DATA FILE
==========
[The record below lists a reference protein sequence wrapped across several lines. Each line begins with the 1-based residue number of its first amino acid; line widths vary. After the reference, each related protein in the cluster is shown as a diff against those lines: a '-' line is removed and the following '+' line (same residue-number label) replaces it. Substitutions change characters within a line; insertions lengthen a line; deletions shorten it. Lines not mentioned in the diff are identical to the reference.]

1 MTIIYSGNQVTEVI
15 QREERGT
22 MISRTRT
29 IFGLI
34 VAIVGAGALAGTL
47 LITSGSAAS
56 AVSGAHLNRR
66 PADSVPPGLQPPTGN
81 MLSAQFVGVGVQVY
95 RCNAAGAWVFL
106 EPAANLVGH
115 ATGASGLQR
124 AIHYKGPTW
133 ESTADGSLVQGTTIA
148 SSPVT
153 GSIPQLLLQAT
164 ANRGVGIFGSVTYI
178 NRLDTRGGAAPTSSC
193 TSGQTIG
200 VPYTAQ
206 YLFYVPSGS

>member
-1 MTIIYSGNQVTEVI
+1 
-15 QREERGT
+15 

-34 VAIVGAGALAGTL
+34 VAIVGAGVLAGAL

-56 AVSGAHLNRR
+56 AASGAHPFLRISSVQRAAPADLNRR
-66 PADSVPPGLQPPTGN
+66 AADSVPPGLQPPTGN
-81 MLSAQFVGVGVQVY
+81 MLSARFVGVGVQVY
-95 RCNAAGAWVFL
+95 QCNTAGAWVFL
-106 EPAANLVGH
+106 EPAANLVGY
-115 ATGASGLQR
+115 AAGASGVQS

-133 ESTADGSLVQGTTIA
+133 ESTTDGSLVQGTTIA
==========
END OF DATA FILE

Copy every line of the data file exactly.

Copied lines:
[The record below lists a reference protein sequence wrapped across several lines. Each line begins with the 1-based residue number of its first amino acid; line widths vary. After the reference, each related protein in the cluster is shown as a diff against those lines: a '-' line is removed and the following '+' line (same residue-number label) replaces it. Substitutions change characters within a line; insertions lengthen a line; deletions shorten it. Lines not mentioned in the diff are identical to the reference.]

1 MTIIYSGNQVTEVI
15 QREERGT
22 MISRTRT
29 IFGLI
34 VAIVGAGALAGTL
47 LITSGSAAS
56 AVSGAHLNRR
66 PADSVPPGLQPPTGN
81 MLSAQFVGVGVQVY
95 RCNAAGAWVFL
106 EPAANLVGH
115 ATGASGLQR
124 AIHYKGPTW
133 ESTADGSLVQGTTIA
148 SSPVT
153 GSIPQLLLQAT
164 ANRGVGIFGSVTYI
178 NRLDTRGGAAPTSSC
193 TSGQTIG
200 VPYTAQ
206 YLFYVPSGS

>member
-1 MTIIYSGNQVTEVI
+1 
-15 QREERGT
+15 

-34 VAIVGAGALAGTL
+34 VAIVGAGVLAGAL

-56 AVSGAHLNRR
+56 AASGAHPFLRISSVQRAAPADLNRR
-66 PADSVPPGLQPPTGN
+66 AADSVPPGLQPPTGN
-81 MLSAQFVGVGVQVY
+81 MLSARFVGVGVQVY
-95 RCNAAGAWVFL
+95 QCNTAGAWVFL
-106 EPAANLVGH
+106 EPAANLVGY
-115 ATGASGLQR
+115 AAGASGVQS

-133 ESTADGSLVQGTTIA
+133 ESTTDGSLVQGTTIA